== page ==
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Because I like to do stuff. To keep busy and engaged and sometimes that makes us all crazy, our kitchen countertops cluttery, and my toddler collapse in a pile in the middle of the parking lot while I try to make her hold my hand and walk with me so she doesn’t get hit by a car. So then sometimes I need to learn to step back and chill it out and give us all a minute so that we can continue on with the “good days.”

Happy Wednesday Halloween. Here’s to candy and chaos and surviving the rest of the week!

Mermaid Edie

Back to school can make us wonder if we’ve done enough


If you’ve missed it along the way, for the past couple years I’ve had the privilege (and fun) of developing and acting as the editor of Prairie Parent, a parenting magazine in Western North Dakota.

This month’s issue tackled the fun, worry, stress and excitement of back to school. And while I don’t have kids in school yet, I know with time flying the way it does it’s just around the corner.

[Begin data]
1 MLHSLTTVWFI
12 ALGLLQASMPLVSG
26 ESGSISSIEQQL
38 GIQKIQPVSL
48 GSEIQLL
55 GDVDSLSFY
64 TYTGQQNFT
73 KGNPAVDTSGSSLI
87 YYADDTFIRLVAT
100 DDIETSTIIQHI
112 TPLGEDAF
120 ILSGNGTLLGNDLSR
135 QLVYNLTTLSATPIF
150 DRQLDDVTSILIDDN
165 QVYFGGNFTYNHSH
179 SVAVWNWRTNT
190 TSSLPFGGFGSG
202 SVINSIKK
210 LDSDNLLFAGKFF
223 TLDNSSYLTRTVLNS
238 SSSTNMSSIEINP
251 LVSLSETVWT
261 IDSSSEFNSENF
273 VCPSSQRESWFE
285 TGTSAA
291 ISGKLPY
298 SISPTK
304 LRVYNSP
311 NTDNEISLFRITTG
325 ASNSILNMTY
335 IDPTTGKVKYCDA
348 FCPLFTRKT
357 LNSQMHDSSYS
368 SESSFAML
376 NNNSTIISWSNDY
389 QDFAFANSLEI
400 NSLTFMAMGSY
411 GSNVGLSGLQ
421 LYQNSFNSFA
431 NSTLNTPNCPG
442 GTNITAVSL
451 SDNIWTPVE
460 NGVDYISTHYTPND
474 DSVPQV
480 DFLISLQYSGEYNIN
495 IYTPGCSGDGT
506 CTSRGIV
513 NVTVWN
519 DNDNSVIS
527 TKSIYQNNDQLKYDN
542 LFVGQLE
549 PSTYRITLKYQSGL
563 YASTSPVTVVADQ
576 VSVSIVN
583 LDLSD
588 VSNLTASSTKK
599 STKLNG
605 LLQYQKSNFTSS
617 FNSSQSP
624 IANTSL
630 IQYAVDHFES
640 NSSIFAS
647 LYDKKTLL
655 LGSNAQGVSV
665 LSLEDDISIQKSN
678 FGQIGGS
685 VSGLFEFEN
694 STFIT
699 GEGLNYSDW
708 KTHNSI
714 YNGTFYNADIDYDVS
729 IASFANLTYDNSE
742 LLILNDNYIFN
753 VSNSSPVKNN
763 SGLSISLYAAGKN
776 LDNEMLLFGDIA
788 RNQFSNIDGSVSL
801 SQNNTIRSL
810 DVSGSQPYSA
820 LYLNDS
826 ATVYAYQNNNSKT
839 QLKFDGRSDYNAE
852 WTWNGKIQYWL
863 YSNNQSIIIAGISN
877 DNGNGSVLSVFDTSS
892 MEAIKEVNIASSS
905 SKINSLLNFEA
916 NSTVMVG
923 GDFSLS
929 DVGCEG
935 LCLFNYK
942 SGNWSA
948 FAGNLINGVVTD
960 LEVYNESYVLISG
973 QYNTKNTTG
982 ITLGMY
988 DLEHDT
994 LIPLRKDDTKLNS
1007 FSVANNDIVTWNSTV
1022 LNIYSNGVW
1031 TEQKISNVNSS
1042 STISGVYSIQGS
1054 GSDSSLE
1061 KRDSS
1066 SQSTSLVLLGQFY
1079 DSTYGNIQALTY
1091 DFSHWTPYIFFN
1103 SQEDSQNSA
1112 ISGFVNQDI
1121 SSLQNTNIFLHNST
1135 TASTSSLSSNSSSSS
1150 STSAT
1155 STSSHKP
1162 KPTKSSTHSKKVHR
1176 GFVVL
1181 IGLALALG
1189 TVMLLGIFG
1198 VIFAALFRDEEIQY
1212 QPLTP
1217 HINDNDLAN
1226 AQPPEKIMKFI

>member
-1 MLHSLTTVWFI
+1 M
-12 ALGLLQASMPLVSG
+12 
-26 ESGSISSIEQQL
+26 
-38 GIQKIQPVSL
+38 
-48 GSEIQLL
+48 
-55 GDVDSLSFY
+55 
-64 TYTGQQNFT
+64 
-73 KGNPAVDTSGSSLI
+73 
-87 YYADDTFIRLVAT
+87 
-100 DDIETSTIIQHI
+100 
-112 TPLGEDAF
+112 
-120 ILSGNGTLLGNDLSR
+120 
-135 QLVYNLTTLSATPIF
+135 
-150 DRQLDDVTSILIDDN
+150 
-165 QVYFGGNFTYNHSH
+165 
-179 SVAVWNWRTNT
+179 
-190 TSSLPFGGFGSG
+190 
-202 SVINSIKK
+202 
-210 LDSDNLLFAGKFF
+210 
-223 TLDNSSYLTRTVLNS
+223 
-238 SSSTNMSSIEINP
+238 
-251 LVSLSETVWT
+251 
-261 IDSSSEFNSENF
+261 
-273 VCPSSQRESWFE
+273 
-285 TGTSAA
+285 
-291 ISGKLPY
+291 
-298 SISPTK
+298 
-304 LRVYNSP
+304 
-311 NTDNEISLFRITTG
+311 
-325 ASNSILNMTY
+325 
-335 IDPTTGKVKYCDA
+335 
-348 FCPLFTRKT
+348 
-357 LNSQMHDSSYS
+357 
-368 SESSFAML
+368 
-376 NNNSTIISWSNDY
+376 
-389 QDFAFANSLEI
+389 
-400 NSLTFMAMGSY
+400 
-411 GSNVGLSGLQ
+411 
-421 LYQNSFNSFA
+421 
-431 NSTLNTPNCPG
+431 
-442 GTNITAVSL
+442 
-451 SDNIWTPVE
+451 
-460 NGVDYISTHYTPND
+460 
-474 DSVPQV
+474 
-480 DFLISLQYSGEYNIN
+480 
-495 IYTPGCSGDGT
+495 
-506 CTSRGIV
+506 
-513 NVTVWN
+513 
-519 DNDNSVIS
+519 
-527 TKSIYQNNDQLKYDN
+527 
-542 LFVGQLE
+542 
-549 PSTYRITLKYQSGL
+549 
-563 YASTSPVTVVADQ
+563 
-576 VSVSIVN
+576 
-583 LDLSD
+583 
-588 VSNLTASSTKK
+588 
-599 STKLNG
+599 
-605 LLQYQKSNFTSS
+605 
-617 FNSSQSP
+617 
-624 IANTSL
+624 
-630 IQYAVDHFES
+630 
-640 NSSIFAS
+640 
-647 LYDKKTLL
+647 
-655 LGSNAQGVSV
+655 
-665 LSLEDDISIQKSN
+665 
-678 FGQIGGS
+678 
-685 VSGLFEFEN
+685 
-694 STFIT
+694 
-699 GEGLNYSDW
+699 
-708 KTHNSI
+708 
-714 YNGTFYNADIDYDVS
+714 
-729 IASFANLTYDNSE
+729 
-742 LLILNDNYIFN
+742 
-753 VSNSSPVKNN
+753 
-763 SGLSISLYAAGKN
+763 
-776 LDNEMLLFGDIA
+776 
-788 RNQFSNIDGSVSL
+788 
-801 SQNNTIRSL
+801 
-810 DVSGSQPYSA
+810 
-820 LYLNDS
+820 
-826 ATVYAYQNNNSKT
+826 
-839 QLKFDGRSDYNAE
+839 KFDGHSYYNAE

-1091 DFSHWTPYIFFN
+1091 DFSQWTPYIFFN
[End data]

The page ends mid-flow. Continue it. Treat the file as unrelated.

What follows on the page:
and so is driving…

After a conversation with my friend up the road who is raising four kids, with only one left at home now that school has started, I started reflecting on that time and what we do with it.

And why, as parents, do we feel like we’re never doing enough.

Back to school can make us wonder if we’ve done enough
Prairie Parent

Have a read on the site and then browse the rest of our contributors take on the season at www.prairieparent.com. I’m pretty proud of the thoughtful and heartfelt material these parents put out into the world each month.

Because at the end of the day, as parents, sometimes we just need each other to get through it. (I say this as I’m in a one hour, going on three week and counting bedtime battle with my two-year-old…Lord help me)